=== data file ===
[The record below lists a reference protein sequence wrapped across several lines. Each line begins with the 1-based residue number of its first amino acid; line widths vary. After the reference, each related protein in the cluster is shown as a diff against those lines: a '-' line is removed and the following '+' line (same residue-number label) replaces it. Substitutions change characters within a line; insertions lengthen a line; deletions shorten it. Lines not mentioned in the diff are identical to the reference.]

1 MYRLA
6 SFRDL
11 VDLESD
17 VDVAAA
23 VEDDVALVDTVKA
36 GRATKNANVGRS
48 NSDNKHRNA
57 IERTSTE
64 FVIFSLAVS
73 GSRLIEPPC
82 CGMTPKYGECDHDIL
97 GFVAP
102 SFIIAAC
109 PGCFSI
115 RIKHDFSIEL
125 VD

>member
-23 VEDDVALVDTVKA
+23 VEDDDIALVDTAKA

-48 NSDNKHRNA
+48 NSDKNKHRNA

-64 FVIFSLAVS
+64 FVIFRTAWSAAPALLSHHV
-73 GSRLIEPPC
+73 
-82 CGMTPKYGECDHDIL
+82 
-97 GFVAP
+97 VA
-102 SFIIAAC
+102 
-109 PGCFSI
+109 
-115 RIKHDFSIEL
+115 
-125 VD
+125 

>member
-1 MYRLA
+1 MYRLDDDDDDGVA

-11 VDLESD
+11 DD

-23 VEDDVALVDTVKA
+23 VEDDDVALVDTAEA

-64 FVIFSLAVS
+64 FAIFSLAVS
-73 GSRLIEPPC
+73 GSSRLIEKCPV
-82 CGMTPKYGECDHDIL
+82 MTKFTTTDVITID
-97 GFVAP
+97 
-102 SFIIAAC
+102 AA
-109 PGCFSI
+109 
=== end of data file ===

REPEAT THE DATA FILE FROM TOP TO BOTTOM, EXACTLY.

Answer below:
[The record below lists a reference protein sequence wrapped across several lines. Each line begins with the 1-based residue number of its first amino acid; line widths vary. After the reference, each related protein in the cluster is shown as a diff against those lines: a '-' line is removed and the following '+' line (same residue-number label) replaces it. Substitutions change characters within a line; insertions lengthen a line; deletions shorten it. Lines not mentioned in the diff are identical to the reference.]

1 MYRLA
6 SFRDL
11 VDLESD
17 VDVAAA
23 VEDDVALVDTVKA
36 GRATKNANVGRS
48 NSDNKHRNA
57 IERTSTE
64 FVIFSLAVS
73 GSRLIEPPC
82 CGMTPKYGECDHDIL
97 GFVAP
102 SFIIAAC
109 PGCFSI
115 RIKHDFSIEL
125 VD

>member
-23 VEDDVALVDTVKA
+23 VEDDDIALVDTAKA

-48 NSDNKHRNA
+48 NSDKNKHRNA

-64 FVIFSLAVS
+64 FVIFRTAWSAAPALLSHHV
-73 GSRLIEPPC
+73 
-82 CGMTPKYGECDHDIL
+82 
-97 GFVAP
+97 VA
-102 SFIIAAC
+102 
-109 PGCFSI
+109 
-115 RIKHDFSIEL
+115 
-125 VD
+125 

>member
-1 MYRLA
+1 MYRLDDDDDDGVA

-11 VDLESD
+11 DD

-23 VEDDVALVDTVKA
+23 VEDDDVALVDTAEA

-64 FVIFSLAVS
+64 FAIFSLAVS
-73 GSRLIEPPC
+73 GSSRLIEKCPV
-82 CGMTPKYGECDHDIL
+82 MTKFTTTDVITID
-97 GFVAP
+97 
-102 SFIIAAC
+102 AA
-109 PGCFSI
+109 